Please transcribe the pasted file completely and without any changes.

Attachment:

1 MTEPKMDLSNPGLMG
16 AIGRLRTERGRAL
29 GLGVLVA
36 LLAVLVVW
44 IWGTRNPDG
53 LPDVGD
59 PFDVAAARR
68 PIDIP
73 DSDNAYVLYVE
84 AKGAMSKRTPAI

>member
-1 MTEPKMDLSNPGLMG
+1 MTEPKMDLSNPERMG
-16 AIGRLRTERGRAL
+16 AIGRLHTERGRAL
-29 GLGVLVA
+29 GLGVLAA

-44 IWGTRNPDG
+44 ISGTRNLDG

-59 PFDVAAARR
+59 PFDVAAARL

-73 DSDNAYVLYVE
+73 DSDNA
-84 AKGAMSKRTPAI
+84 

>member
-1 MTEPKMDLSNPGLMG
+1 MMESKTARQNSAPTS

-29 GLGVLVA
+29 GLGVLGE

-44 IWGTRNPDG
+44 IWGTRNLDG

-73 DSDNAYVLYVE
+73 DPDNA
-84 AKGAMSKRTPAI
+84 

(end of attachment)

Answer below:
1 MTEPKMDLSNPGLMG
16 AIGRLRTERGRAL
29 GLGVLVA
36 LLAVLVVW
44 IWGTRNPDG
53 LPDVGD
59 PFDVAAARR
68 PIDIP
73 DSDNAYVLYVE
84 AKGAMSKRTPAI

>member
-1 MTEPKMDLSNPGLMG
+1 MTEPKMDLSNPERMG
-16 AIGRLRTERGRAL
+16 AIGRLHTERGRAL
-29 GLGVLVA
+29 GLGVLAA

-44 IWGTRNPDG
+44 ISGTRNLDG

-59 PFDVAAARR
+59 PFDVAAARL

-73 DSDNAYVLYVE
+73 DSDNA
-84 AKGAMSKRTPAI
+84 

>member
-1 MTEPKMDLSNPGLMG
+1 MMESKTARQNSAPTS

-29 GLGVLVA
+29 GLGVLGE

-44 IWGTRNPDG
+44 IWGTRNLDG

-73 DSDNAYVLYVE
+73 DPDNA
-84 AKGAMSKRTPAI
+84 